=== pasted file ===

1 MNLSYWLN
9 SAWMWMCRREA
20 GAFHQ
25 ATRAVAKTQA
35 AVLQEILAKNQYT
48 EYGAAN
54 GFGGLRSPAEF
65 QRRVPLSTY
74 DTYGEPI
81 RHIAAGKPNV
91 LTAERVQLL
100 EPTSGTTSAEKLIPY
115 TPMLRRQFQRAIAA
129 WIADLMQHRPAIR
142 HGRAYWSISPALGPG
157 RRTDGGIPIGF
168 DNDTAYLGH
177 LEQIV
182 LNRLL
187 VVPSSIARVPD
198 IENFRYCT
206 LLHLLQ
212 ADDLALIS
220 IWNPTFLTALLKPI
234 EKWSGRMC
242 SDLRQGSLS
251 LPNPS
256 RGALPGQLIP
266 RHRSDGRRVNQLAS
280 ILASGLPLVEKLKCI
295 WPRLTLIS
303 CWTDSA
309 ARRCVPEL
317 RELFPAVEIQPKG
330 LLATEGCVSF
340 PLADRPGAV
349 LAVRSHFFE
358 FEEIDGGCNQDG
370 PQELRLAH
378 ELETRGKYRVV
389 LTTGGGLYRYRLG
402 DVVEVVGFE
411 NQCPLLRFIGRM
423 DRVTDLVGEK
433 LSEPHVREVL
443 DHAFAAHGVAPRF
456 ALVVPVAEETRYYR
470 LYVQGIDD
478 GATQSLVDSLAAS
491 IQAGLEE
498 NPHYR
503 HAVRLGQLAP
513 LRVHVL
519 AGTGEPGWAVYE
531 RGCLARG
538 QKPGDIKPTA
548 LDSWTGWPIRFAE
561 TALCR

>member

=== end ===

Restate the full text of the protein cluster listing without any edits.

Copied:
1 MNLSYWLN
9 SAWMWMCRREA
20 GAFHQ
25 ATRAVAKTQA
35 AVLQEILAKNQYT
48 EYGAAN
54 GFGGLRSPAEF
65 QRRVPLSTY
74 DTYGEPI
81 RHIAAGKPNV
91 LTAERVQLL
100 EPTSGTTSAEKLIPY
115 TPMLRRQFQRAIAA
129 WIADLMQHRPAIR
142 HGRAYWSISPALGPG
157 RRTDGGIPIGF
168 DNDTAYLGH
177 LEQIV
182 LNRLL
187 VVPSSIARVPD
198 IENFRYCT
206 LLHLLQ
212 ADDLALIS
220 IWNPTFLTALLKPI
234 EKWSGRMC
242 SDLRQGSLS
251 LPNPS
256 RGALPGQLIP
266 RHRSDGRRVNQLAS
280 ILASGLPLVEKLKCI
295 WPRLTLIS
303 CWTDSA
309 ARRCVPEL
317 RELFPAVEIQPKG
330 LLATEGCVSF
340 PLADRPGAV
349 LAVRSHFFE
358 FEEIDGGCNQDG
370 PQELRLAH
378 ELETRGKYRVV
389 LTTGGGLYRYRLG
402 DVVEVVGFE
411 NQCPLLRFIGRM
423 DRVTDLVGEK
433 LSEPHVREVL
443 DHAFAAHGVAPRF
456 ALVVPVAEETRYYR
470 LYVQGIDD
478 GATQSLVDSLAAS
491 IQAGLEE
498 NPHYR
503 HAVRLGQLAP
513 LRVHVL
519 AGTGEPGWAVYE
531 RGCLARG
538 QKPGDIKPTA
548 LDSWTGWPIRFAE
561 TALCR

>member